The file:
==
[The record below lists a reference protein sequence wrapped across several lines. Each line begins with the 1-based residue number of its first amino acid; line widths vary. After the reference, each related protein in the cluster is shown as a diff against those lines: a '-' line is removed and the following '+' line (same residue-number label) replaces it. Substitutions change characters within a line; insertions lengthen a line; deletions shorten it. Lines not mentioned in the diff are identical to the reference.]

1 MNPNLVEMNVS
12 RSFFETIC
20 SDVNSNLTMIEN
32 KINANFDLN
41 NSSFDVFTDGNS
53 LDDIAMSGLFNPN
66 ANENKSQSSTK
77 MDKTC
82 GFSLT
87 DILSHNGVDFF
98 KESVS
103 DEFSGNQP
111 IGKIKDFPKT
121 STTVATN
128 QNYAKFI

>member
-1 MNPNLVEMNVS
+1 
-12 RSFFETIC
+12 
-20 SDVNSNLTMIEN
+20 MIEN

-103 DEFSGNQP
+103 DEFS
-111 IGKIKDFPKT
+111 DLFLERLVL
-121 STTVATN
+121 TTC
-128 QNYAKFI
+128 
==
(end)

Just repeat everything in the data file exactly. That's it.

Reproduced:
[The record below lists a reference protein sequence wrapped across several lines. Each line begins with the 1-based residue number of its first amino acid; line widths vary. After the reference, each related protein in the cluster is shown as a diff against those lines: a '-' line is removed and the following '+' line (same residue-number label) replaces it. Substitutions change characters within a line; insertions lengthen a line; deletions shorten it. Lines not mentioned in the diff are identical to the reference.]

1 MNPNLVEMNVS
12 RSFFETIC
20 SDVNSNLTMIEN
32 KINANFDLN
41 NSSFDVFTDGNS
53 LDDIAMSGLFNPN
66 ANENKSQSSTK
77 MDKTC
82 GFSLT
87 DILSHNGVDFF
98 KESVS
103 DEFSGNQP
111 IGKIKDFPKT
121 STTVATN
128 QNYAKFI

>member
-1 MNPNLVEMNVS
+1 
-12 RSFFETIC
+12 
-20 SDVNSNLTMIEN
+20 MIEN

-103 DEFSGNQP
+103 DEFS
-111 IGKIKDFPKT
+111 DLFLERLVL
-121 STTVATN
+121 TTC
-128 QNYAKFI
+128 